• 4 1/2 stars: “…from the minutiae of each song to the broad sweeping arc of the two suites, all heavily ornamented with layered instrumentation, makes this record wonderfully overpowering as a piece of pop music.”
  • If you’re a fan of the Ms Bush, her Magnum Opus from 1985 belongs in your collection.
  • The complete list of titles from 1985 that we’ve reviewed to date can be found here.

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Jeff Beck – Truth

More Jeff Beck

More Rod Stewart

  • An excellent reissue LP with Double Plus (A++) grades or close to them from start to finish – exceptionally quiet vinyl too
  • Easily – and by a wide margin – the best sounding record Jeff Beck ever made – thanks Ken Scott!
  • This pressing embodies the Big Rock Sound that we go crazy for here at Better Records (particularly on side two)
  • Really fun music – it’s a blast to hear Rod Stewart fronting such a heavy rock band
  • 5 stars: “…almost as groundbreaking and influential a record as the first Beatles, Rolling Stones, or Who albums.”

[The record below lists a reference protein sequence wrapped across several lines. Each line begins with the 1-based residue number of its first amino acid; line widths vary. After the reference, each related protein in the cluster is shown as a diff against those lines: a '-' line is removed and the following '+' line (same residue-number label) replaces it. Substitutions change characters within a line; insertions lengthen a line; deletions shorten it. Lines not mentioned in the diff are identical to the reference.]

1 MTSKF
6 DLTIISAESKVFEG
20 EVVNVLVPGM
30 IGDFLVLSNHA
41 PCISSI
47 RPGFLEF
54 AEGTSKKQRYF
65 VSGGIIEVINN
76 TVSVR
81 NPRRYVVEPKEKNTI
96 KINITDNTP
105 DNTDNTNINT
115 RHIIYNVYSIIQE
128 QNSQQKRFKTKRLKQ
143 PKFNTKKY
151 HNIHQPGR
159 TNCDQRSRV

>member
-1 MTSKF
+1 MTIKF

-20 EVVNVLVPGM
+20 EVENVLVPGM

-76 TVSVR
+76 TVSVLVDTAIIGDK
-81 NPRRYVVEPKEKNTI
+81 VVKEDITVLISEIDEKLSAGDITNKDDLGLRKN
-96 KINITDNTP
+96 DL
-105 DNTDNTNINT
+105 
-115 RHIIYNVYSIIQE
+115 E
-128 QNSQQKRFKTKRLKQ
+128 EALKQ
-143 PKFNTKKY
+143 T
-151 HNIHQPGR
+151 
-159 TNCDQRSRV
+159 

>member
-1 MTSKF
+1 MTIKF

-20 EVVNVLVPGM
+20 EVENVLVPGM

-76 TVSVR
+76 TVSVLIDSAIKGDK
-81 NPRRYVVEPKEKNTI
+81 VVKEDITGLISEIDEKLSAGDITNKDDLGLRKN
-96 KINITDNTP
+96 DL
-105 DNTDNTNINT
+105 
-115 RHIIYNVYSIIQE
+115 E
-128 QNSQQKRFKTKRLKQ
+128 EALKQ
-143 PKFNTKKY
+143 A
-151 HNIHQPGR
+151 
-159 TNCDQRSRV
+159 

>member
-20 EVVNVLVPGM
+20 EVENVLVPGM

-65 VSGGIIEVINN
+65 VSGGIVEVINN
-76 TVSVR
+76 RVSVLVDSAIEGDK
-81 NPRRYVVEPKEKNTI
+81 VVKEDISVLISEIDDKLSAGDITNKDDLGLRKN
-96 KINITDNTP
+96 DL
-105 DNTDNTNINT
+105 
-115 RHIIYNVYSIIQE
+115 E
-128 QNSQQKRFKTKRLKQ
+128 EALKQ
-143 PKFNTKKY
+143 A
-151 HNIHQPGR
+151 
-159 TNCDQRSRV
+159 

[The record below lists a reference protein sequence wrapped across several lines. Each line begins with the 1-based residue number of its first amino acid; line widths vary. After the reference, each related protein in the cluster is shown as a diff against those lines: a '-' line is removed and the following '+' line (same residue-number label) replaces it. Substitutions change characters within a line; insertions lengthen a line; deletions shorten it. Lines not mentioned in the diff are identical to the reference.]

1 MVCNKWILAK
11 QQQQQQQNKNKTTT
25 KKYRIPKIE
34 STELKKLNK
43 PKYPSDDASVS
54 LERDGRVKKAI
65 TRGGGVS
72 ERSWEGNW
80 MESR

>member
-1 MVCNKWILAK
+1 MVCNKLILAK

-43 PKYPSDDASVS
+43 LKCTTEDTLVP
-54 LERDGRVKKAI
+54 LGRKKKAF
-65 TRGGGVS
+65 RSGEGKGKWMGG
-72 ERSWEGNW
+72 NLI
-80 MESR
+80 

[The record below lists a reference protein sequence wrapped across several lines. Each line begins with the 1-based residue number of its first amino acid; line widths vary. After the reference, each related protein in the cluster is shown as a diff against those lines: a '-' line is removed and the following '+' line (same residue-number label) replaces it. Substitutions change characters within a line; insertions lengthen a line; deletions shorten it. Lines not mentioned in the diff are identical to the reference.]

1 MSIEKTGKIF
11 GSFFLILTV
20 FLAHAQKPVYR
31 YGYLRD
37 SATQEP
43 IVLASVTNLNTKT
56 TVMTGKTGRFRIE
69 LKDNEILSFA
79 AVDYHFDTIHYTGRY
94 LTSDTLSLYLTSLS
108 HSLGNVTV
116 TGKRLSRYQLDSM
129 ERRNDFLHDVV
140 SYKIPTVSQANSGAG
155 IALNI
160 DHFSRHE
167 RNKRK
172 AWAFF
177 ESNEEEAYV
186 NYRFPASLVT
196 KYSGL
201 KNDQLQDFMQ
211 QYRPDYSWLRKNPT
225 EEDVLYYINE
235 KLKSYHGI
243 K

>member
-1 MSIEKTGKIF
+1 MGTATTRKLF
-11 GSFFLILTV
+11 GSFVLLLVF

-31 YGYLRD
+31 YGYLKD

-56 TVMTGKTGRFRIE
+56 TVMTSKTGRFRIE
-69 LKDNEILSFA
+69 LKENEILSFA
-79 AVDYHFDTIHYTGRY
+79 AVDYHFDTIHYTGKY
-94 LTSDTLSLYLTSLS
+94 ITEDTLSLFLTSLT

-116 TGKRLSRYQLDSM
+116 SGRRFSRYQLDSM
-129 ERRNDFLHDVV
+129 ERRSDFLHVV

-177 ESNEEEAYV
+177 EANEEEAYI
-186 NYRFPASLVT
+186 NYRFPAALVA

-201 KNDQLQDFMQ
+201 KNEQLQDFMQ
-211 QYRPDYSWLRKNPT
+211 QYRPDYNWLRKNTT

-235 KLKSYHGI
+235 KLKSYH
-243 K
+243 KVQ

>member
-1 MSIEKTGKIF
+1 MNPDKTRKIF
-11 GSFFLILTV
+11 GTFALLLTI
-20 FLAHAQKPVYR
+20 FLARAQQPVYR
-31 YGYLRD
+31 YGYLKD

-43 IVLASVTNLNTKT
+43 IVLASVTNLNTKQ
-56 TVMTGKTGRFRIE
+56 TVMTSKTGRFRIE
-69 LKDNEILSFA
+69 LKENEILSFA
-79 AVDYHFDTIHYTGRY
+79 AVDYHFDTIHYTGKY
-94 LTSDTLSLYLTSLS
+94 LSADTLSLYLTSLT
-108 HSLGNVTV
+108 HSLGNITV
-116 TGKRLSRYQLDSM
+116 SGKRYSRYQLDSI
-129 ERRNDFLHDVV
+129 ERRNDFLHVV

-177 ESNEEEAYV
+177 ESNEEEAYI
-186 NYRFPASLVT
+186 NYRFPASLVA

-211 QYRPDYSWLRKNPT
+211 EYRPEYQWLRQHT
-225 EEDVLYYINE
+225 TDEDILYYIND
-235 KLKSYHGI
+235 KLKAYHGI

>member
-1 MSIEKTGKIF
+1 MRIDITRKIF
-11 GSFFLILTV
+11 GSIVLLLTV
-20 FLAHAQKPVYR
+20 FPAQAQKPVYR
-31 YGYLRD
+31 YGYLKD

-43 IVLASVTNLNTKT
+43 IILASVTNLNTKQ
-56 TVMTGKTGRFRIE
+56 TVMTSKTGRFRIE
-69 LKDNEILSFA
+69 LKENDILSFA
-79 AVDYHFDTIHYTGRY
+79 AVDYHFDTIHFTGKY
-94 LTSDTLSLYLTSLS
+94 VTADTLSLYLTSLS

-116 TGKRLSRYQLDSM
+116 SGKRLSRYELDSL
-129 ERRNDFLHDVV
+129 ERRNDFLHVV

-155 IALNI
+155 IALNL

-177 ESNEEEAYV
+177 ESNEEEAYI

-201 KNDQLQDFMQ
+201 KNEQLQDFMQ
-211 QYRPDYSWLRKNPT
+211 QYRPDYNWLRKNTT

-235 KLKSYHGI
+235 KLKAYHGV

Vintage covers for this album are hard to find in clean shape. Most of them will have at least some amount of ringwear, seam wear and edge wear. We guarantee that the cover we supply with this Hot Stamper is at least VG, and it will probably be VG+. If you are picky about your covers please let us know in advance so that we can be sure we have a nice cover for you.


This is a SHOCKINGLY good sounding pressing of Truth, Beck’s As-Heavy-As-I-Can-Make-It Rock debut, the kind of record that would define Classic Rock for the next forty plus years.

The soundstage is absolutely HUGE, while the presence and transparency of this copy go way beyond most pressings. Great rock and roll energy too of course — without that you have nothing on this album.

Note how spacious, big, full-bodied and DYNAMIC both sides are. That’s why they’re Super Hot. I am pleased to report that the whomp factor on these sides was nothing short of MASSIVE. With tons of bass these sides have what it takes to make the music ROCK. (more…)

Bach / Suites for Solo Cello – Reviewed in 2010

Hot Stamper Mercury Pressings Available Now

Reviews and Commentaries for Classical Records on Mercury 

EXCELLENT CELLO REPRODUCTION and MOSTLY QUIET VINYL on side one, where you get Bach’s entire Suite No. 2 for Unaccompanied Cello. Side two has excellent sound as well but the vinyl is noisy so take this one at a bargain price and hear how wonderful a cello can sound when recorded and mastered for maximum effect, live in your listening room!

The sound of Starker’s cello here is HUMONGOUS — it’ll fill up your room, wall-to-wall and floor-to-ceiling. Click on the link to see other recordings with oversized images.